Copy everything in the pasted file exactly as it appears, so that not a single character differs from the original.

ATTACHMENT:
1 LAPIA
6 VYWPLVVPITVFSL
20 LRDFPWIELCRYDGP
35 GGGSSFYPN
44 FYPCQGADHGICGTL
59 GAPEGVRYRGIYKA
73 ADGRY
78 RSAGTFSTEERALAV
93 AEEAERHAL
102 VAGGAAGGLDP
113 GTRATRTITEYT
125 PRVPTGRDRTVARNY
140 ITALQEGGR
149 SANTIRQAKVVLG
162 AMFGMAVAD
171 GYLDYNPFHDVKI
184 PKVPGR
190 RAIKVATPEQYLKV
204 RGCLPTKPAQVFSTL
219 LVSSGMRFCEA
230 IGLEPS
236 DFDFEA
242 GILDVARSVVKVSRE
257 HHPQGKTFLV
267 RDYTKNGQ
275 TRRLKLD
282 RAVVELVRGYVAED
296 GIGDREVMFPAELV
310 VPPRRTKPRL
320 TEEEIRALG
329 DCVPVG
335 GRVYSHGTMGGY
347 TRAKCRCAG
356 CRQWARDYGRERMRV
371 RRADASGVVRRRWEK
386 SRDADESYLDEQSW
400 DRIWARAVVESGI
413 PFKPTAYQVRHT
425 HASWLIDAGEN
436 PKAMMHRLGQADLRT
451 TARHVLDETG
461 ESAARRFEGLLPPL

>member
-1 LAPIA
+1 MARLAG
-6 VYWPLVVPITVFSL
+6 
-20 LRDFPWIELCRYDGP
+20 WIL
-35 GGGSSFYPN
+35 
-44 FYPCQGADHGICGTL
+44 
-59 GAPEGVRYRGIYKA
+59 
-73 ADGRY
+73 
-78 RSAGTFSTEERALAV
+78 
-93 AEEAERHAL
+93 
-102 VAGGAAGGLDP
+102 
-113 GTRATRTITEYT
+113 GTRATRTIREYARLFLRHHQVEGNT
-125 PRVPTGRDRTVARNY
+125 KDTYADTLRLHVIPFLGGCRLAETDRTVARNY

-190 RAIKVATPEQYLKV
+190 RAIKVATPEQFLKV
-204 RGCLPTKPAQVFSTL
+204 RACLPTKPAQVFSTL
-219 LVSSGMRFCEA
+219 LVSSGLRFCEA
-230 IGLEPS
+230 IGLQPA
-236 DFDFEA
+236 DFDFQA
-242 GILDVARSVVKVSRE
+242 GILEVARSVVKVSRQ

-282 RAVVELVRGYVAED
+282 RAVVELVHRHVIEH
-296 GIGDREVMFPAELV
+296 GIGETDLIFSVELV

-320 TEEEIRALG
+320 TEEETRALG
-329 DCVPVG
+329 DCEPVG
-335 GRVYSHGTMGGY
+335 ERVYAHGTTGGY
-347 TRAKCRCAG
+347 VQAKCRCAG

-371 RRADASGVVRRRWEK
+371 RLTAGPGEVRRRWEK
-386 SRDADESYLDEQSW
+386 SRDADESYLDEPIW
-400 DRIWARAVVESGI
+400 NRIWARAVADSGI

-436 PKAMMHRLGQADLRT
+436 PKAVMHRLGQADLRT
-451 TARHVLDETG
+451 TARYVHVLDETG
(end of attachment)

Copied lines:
1 LAPIA
6 VYWPLVVPITVFSL
20 LRDFPWIELCRYDGP
35 GGGSSFYPN
44 FYPCQGADHGICGTL
59 GAPEGVRYRGIYKA
73 ADGRY
78 RSAGTFSTEERALAV
93 AEEAERHAL
102 VAGGAAGGLDP
113 GTRATRTITEYT
125 PRVPTGRDRTVARNY
140 ITALQEGGR
149 SANTIRQAKVVLG
162 AMFGMAVAD
171 GYLDYNPFHDVKI
184 PKVPGR
190 RAIKVATPEQYLKV
204 RGCLPTKPAQVFSTL
219 LVSSGMRFCEA
230 IGLEPS
236 DFDFEA
242 GILDVARSVVKVSRE
257 HHPQGKTFLV
267 RDYTKNGQ
275 TRRLKLD
282 RAVVELVRGYVAED
296 GIGDREVMFPAELV
310 VPPRRTKPRL
320 TEEEIRALG
329 DCVPVG
335 GRVYSHGTMGGY
347 TRAKCRCAG
356 CRQWARDYGRERMRV
371 RRADASGVVRRRWEK
386 SRDADESYLDEQSW
400 DRIWARAVVESGI
413 PFKPTAYQVRHT
425 HASWLIDAGEN
436 PKAMMHRLGQADLRT
451 TARHVLDETG
461 ESAARRFEGLLPPL

>member
-1 LAPIA
+1 MARLAG
-6 VYWPLVVPITVFSL
+6 
-20 LRDFPWIELCRYDGP
+20 WIL
-35 GGGSSFYPN
+35 
-44 FYPCQGADHGICGTL
+44 
-59 GAPEGVRYRGIYKA
+59 
-73 ADGRY
+73 
-78 RSAGTFSTEERALAV
+78 
-93 AEEAERHAL
+93 
-102 VAGGAAGGLDP
+102 
-113 GTRATRTITEYT
+113 GTRATRTIREYARLFLRHHQVEGNT
-125 PRVPTGRDRTVARNY
+125 KDTYADTLRLHVIPFLGGCRLAETDRTVARNY

-190 RAIKVATPEQYLKV
+190 RAIKVATPEQFLKV
-204 RGCLPTKPAQVFSTL
+204 RACLPTKPAQVFSTL
-219 LVSSGMRFCEA
+219 LVSSGLRFCEA
-230 IGLEPS
+230 IGLQPA
-236 DFDFEA
+236 DFDFQA
-242 GILDVARSVVKVSRE
+242 GILEVARSVVKVSRQ

-282 RAVVELVRGYVAED
+282 RAVVELVHRHVIEH
-296 GIGDREVMFPAELV
+296 GIGETDLIFSVELV

-320 TEEEIRALG
+320 TEEETRALG
-329 DCVPVG
+329 DCEPVG
-335 GRVYSHGTMGGY
+335 ERVYAHGTTGGY
-347 TRAKCRCAG
+347 VQAKCRCAG

-371 RRADASGVVRRRWEK
+371 RLTAGPGEVRRRWEK
-386 SRDADESYLDEQSW
+386 SRDADESYLDEPIW
-400 DRIWARAVVESGI
+400 NRIWARAVADSGI

-436 PKAMMHRLGQADLRT
+436 PKAVMHRLGQADLRT
-451 TARHVLDETG
+451 TARYVHVLDETG